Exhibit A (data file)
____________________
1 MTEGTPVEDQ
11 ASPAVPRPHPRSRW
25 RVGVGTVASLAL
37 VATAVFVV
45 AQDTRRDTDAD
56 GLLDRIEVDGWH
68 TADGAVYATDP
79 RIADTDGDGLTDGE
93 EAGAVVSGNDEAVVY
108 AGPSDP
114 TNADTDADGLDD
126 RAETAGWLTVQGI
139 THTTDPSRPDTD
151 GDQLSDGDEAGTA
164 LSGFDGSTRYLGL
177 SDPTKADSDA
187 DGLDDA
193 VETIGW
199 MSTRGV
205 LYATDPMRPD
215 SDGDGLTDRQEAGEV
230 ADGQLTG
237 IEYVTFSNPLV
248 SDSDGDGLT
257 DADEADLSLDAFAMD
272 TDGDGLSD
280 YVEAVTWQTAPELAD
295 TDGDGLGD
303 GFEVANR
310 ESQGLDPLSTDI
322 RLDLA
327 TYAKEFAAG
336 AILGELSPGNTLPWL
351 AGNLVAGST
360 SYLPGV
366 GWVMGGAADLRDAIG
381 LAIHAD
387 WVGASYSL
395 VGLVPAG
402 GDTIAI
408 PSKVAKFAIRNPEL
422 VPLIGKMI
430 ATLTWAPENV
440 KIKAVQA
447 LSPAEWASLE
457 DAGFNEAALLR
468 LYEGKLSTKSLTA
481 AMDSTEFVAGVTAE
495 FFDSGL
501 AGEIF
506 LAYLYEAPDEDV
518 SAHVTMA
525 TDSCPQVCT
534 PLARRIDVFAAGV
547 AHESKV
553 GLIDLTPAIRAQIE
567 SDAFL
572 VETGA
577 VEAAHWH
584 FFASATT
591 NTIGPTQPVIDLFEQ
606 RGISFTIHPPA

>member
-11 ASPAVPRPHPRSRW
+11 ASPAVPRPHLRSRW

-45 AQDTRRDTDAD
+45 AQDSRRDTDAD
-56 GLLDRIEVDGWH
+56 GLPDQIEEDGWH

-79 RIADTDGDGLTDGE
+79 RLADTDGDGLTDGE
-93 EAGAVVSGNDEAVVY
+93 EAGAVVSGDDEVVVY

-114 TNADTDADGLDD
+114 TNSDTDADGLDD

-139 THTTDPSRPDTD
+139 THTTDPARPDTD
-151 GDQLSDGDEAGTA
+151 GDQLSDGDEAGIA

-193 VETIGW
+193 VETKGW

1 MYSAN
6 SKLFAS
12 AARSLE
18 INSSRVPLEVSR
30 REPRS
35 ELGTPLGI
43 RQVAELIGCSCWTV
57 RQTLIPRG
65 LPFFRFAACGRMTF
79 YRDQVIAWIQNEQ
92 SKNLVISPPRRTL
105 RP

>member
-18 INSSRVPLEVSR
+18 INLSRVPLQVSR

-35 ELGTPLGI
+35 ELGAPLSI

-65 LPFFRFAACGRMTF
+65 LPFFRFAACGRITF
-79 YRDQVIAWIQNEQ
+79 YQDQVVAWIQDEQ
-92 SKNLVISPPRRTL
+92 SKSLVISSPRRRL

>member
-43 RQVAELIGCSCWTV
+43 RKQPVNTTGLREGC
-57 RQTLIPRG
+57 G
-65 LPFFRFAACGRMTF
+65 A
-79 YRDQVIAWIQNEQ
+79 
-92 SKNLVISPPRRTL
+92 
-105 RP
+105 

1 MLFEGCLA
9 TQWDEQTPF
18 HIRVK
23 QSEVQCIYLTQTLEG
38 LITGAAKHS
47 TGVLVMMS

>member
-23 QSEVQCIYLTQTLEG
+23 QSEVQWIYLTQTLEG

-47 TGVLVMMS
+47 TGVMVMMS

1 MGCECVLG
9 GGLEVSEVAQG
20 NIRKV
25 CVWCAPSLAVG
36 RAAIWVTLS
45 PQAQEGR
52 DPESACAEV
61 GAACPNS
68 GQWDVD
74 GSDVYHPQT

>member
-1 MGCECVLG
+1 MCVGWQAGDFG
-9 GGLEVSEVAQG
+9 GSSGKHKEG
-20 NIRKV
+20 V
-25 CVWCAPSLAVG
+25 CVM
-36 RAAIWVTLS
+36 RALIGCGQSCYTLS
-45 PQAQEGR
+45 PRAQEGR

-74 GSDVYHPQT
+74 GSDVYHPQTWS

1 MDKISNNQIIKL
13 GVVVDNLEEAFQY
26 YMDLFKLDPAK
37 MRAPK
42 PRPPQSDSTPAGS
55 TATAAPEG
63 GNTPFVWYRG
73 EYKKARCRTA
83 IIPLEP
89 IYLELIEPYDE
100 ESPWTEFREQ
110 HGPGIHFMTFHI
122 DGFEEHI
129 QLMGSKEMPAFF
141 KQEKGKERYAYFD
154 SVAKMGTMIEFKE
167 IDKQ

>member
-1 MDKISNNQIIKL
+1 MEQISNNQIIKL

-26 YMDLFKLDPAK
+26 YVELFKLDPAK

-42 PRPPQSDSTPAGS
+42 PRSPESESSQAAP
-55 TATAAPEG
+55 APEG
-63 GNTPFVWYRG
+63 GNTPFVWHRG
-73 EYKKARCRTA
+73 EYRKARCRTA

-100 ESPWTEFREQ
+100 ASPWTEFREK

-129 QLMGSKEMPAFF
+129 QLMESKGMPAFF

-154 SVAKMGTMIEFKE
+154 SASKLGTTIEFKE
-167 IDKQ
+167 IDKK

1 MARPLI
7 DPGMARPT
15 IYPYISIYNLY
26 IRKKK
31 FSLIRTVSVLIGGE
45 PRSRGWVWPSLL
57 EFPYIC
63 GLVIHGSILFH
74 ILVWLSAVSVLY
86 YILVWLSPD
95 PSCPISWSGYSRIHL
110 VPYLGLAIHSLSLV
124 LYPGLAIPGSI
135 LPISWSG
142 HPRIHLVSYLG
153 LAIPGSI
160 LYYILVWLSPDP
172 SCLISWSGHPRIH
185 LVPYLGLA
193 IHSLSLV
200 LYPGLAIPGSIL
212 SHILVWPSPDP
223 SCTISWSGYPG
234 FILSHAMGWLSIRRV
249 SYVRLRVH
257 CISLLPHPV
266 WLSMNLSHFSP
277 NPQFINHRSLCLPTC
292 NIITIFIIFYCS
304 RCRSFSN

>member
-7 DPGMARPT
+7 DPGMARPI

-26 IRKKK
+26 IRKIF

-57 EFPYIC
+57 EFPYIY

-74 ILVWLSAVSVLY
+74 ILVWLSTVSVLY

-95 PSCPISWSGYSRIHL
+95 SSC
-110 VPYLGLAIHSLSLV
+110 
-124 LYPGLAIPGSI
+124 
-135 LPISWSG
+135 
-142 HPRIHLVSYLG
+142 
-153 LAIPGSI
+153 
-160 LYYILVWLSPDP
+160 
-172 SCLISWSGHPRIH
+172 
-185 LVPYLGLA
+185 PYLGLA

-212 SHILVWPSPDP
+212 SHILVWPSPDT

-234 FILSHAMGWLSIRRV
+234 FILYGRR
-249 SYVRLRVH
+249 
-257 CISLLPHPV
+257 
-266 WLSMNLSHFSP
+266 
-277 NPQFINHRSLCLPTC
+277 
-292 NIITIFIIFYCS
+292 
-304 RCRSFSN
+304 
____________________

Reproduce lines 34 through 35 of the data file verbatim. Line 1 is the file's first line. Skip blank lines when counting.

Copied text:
351 AGNLVAGST
360 SYLPGV